Understanding and Controlling Strobe Lighting: A Guide for Digital Photographers

https://amzn.to/3tH5Dp9

Photographing Architecture: Lighting, Composition, Postproduction and Marketing Techniques

https://amzn.to/3c8nLlU

March 28, 2021

Testing a Graflex XLSW

Testing a Graflex XLSW 46A 3-12-2021 #2

This shot is made with a Graflex XLSW. I was testing it out here at the house. There are a couple of cameras built around the Schneider 47mm Super Angulon f8 lens. Brooks made two versions of the Veriwide, and Graflex made a special version of their medium format XL camera that was designed for this lens. I’ve posted a lot of shots I made with a camera I assembled out of parts of a Brooks Veriwide and a Graflex XLSW. This is actually a whole Graflex XLSW. I wanted to see if it’s significantly different from the camera I’ve been using. The test negatives from both cameras are very good. Not sure what I’m going to do with two such similar cameras, maybe get one of them ready to sell… I really like the lens and having a small, super wide camera that shoots 6X9cm film. If you’re interested in a Superwide roll film camera send me a message at john@siskinphoto.com. Thanks for your interest and support!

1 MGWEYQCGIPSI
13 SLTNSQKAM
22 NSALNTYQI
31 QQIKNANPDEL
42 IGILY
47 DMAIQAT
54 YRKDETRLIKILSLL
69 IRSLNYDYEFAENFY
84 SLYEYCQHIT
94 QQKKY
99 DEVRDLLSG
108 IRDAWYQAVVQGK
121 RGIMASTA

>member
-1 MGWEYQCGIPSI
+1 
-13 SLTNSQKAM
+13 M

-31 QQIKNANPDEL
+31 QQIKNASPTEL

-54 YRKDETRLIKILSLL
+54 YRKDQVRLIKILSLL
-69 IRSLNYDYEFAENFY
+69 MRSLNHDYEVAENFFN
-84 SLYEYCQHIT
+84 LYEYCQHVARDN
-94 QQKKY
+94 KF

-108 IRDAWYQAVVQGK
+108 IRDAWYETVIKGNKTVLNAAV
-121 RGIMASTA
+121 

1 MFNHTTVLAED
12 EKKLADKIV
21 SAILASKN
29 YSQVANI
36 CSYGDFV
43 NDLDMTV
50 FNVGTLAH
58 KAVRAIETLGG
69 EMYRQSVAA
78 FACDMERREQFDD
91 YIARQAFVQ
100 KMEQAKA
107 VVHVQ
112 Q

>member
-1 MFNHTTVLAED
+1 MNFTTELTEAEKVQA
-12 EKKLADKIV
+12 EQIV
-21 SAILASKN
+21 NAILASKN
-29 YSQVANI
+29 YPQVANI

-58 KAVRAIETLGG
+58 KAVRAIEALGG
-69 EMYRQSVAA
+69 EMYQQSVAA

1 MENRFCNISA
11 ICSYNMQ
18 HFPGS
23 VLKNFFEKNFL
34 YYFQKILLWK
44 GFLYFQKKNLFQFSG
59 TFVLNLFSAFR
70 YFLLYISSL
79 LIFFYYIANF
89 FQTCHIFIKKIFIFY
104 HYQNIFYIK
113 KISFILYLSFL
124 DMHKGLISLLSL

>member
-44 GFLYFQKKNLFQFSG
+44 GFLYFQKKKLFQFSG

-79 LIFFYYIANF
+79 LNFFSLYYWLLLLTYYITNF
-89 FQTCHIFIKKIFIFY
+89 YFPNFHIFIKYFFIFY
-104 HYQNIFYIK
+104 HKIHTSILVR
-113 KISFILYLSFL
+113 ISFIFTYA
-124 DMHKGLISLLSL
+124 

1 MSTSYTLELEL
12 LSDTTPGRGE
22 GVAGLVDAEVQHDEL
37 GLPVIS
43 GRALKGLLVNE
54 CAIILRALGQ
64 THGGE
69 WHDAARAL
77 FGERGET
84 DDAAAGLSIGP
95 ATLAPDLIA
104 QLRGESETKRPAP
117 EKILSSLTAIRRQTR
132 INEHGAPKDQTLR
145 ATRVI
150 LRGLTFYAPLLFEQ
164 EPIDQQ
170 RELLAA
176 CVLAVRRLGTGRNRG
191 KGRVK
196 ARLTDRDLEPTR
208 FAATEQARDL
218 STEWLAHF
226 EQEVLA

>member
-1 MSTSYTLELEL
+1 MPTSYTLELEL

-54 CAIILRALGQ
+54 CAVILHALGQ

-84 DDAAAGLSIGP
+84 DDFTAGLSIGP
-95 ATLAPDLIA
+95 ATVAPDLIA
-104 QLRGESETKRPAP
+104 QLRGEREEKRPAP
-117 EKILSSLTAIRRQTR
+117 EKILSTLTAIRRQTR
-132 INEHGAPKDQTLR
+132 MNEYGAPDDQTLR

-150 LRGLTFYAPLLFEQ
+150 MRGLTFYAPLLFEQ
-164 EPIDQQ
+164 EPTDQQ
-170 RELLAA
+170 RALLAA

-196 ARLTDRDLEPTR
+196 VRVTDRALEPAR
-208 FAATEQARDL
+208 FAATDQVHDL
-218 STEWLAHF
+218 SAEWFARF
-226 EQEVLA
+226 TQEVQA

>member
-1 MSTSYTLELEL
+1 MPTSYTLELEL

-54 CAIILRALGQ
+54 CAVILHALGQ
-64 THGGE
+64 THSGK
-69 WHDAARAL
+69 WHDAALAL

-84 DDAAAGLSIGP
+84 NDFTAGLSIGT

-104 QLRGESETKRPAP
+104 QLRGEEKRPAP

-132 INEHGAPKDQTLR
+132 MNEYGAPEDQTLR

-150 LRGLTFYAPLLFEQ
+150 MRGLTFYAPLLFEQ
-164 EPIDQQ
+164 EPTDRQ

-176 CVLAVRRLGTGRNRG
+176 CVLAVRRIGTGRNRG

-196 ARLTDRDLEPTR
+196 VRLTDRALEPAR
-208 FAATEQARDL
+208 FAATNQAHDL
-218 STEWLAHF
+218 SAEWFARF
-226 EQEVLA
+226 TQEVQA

I am now offering prints of many of these images. The index code for this image is: 46A 3-12-2021 #2. you can buy a print! Right now, all prints are set to fit on an 11×14 inch piece of paper. If the image is too thin it will have white paper on the sides. I am printing with an archival ink/paper combination. Prints are shipped by USPS priority mail to anywhere in the US that’s covered by Priority Mail service. The price is $75 for the first print and $60 for each additional print ordered at the same time. Please e-mail me at john@siskinphoto.com and include index code and your address. I will send you a PayPal request to arrange payment. I will be adding old and new images to this service. If you see an image on my site you would like to purchase please tell me where you found it and I’ll try to make it available to you. Thanks for your support!